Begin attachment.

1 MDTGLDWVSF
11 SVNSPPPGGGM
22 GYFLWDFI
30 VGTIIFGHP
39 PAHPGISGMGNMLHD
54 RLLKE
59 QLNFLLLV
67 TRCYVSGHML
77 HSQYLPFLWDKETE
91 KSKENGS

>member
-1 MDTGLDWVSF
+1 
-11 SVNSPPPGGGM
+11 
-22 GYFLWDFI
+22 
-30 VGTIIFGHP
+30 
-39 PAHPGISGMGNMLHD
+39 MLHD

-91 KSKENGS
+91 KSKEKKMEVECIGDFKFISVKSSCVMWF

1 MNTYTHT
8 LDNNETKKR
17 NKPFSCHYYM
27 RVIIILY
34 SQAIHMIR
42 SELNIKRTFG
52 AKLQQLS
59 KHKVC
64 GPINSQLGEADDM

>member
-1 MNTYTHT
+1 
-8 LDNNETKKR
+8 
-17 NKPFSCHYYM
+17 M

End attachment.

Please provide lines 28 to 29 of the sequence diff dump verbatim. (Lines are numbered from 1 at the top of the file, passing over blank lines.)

34 SQAIHMIR
42 SELNIKRTFG